(** Remark. Some material in this lecture is from << Software Foundation >>
volume 1 and volume 2. *)
Require Import Coq.micromega.Psatz.
Require Import PL.Imp.
Require Import PL.RTClosure.
(* ################################################################# *)
(** * General Idea: Small Step *)
(** Till now, we have learnt how to define a programming language's denotational
semantics. Most commonly, the denotation of a program is defined as a binary
relation between program states. Such denotational semantics are also called
big-step operational semantics -- the denotation of a program tells the result
of program execution (given the starting state), "all in one step".
Small step semantics, on the other hand, talks more about intermediate states.
It defines how a program will execute, step by step. If we use the following
expression's evaluation process as example,
2 + 2 + 3 * 4,
denotational semantics says:
2 + 2 + 3 * 4 ==> 16
while small step operational semantics says:
2 + 2 + 3 * 4
--> 4 + 3 * 4
--> 4 + 12
--> 16.
In short, we will learn how to define a "small-step" relation that specifies,
for a given program, how the "atomic steps" of computation are performed. *)
(* ################################################################# *)
(** * Small Step Semantics for Expression Evaluation *)
(** It can be useful to think of this step relation of expression evaluation
as an _abstract machine_.
- At any moment, the _state_ of the machine is an integer
expression.
- A _step_ of this machine is an atomic unit of computation --
here, a single arithmetic operation or loading program variable's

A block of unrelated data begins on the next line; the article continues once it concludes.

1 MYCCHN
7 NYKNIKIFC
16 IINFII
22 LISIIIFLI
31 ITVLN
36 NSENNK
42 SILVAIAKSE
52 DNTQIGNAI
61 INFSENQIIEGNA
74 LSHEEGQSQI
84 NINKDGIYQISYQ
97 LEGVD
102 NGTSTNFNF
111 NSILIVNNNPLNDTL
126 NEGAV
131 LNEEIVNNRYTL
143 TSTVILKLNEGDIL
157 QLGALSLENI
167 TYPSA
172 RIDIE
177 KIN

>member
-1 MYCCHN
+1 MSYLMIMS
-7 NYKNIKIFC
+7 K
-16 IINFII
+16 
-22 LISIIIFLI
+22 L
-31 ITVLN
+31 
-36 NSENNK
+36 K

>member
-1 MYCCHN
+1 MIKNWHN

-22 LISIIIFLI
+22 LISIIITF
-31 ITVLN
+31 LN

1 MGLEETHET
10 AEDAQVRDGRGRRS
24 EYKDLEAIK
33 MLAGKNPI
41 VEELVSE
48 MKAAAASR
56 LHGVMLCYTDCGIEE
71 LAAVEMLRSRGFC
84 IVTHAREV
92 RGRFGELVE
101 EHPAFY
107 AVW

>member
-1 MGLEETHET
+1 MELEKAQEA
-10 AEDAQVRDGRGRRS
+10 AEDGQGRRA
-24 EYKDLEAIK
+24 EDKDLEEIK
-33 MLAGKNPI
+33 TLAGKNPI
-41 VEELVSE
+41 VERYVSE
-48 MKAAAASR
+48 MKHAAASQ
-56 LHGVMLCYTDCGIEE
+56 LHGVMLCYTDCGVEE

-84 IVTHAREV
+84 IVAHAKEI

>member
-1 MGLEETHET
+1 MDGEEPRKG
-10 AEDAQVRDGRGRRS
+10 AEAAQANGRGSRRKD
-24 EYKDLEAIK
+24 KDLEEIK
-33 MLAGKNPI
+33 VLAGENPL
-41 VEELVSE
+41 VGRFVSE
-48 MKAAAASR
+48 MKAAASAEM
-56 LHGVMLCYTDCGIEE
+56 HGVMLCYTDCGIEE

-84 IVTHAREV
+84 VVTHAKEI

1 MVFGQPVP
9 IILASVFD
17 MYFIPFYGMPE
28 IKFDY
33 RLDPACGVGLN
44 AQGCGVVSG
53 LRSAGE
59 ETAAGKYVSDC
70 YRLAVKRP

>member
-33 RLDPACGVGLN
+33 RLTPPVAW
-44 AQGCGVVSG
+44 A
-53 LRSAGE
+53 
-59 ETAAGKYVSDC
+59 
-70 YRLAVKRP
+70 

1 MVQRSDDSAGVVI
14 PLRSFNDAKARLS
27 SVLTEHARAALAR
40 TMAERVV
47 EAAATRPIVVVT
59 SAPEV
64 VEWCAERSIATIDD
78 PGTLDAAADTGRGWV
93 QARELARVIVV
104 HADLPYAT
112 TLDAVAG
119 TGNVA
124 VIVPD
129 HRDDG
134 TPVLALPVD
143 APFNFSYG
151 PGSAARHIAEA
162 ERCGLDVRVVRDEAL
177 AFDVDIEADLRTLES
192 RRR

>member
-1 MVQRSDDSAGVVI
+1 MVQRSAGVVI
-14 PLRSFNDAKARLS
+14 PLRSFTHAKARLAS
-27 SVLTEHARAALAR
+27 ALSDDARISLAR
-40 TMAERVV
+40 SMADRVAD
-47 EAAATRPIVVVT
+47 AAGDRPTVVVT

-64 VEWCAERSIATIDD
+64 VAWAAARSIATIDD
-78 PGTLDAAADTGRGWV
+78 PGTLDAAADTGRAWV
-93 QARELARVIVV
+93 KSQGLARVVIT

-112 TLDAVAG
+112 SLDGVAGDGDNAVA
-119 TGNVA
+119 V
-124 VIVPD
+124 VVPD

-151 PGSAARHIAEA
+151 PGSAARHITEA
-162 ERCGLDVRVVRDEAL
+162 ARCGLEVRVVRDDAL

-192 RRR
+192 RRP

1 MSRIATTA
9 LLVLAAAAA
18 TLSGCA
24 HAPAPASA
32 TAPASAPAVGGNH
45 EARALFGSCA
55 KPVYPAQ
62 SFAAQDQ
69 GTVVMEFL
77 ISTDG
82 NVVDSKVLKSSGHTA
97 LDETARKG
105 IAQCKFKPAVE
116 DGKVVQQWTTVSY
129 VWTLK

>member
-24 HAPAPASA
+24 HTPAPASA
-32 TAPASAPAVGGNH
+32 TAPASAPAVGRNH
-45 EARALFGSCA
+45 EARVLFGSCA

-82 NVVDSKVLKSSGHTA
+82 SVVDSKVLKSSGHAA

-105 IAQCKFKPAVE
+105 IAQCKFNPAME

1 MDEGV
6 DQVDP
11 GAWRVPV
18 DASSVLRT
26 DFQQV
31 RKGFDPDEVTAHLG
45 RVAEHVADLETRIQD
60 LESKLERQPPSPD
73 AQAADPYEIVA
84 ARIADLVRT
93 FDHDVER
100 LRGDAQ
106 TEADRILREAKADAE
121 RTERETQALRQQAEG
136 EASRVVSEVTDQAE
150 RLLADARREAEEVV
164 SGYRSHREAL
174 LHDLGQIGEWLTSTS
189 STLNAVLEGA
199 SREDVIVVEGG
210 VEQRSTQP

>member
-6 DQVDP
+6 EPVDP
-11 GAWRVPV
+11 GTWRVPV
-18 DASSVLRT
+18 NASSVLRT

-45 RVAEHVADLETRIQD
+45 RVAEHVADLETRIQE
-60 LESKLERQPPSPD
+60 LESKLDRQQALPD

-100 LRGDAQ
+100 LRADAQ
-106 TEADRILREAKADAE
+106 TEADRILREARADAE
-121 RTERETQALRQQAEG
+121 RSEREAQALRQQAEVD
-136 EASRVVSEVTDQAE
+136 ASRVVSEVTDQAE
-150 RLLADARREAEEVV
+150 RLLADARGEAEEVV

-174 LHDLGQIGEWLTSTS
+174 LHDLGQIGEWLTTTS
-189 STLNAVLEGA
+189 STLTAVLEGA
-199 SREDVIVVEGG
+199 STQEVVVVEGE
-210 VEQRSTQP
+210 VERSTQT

value.
- The _halting states_ of the machine are ones where there is no
more computation to be done.
Given an expression [a], we can compute its value as follows:
- Take [a] as the starting state of the machine.
- Repeatedly use the step relation to find a sequence of
machine states, starting with [a], where each state steps to
the next.
- When no more forward step is possible, "read out" the final
state of the machine as the result of computation.
Intuitively, it is clear that the final states of the machine are always
constant expressions [Anum n] for some [n]. *)
Inductive aexp_halt: aexp -> Prop :=
| AH_num : forall n, aexp_halt (ANum n).
(** Of course, we could define it using a Coq function instead of an inductive
predicate. Here is this alternative (but equivalent approach) approach. *)
Module Playground_Halt.
Definition aexp_halt (a: aexp): Prop :=
match a with
| ANum _ => True
| _ => False
end.
End Playground_Halt.
(** Then we define our step relation. *)
Inductive astep : state -> aexp -> aexp -> Prop :=
| AS_Id : forall st X,
astep st
(AId X) (ANum (st X))
| AS_Plus1 : forall st a1 a1' a2,
astep st
a1 a1' ->
astep st
(APlus a1 a2) (APlus a1' a2)
| AS_Plus2 : forall st a1 a2 a2',
aexp_halt a1 ->
astep st
a2 a2' ->
astep st
(APlus a1 a2) (APlus a1 a2')
| AS_Plus : forall st n1 n2,
astep st
(APlus (ANum n1) (ANum n2)) (ANum (n1 + n2))
| AS_Minus1 : forall st a1 a1' a2,
astep st
a1 a1' ->
astep st
(AMinus a1 a2) (AMinus a1' a2)
| AS_Minus2 : forall st a1 a2 a2',
aexp_halt a1 ->
astep st
a2 a2' ->
astep st
(AMinus a1 a2) (AMinus a1 a2')
| AS_Minus : forall st n1 n2,
astep st
(AMinus (ANum n1) (ANum n2)) (ANum (n1 - n2))
| AS_Mult1 : forall st a1 a1' a2,
astep st
a1 a1' ->
astep st
(AMult a1 a2) (AMult a1' a2)
| AS_Mult2 : forall st a1 a2 a2',
aexp_halt a1 ->
astep st
a2 a2' ->
astep st
(AMult a1 a2) (AMult a1 a2')
| AS_Mult : forall st n1 n2,
astep st
(AMult (ANum n1) (ANum n2)) (ANum (n1 * n2)).
(** This definition seems to be super long. Let's read it part by part. But
please keep in mind that what we define here is only a single step evaluation
relation.
The first part of this definition talks about the value of a program variable:
astep st
(AId X) (ANum (st X)).
In short, it says: a program variable [X]'s variable is [X]'s variable and this
evaluation process has only one step.
The second part of this definition talks about how the sum of two
subexpressions are computed.
| AS_Plus1 : forall st a1 a1' a2,
astep st
a1 a1' ->
astep st
(APlus a1 a2) (APlus a1' a2)
| AS_Plus2 : forall st a1 a2 a2',
aexp_halt a1 ->
astep st
a2 a2' ->
astep st
(APlus a1 a2) (APlus a1 a2')
| AS_Plus : forall st n1 n2,
astep st
(APlus (ANum n1) (ANum n2)) (ANum (n1 + n2))
It says, the left side is computed first, then the right side. When both sides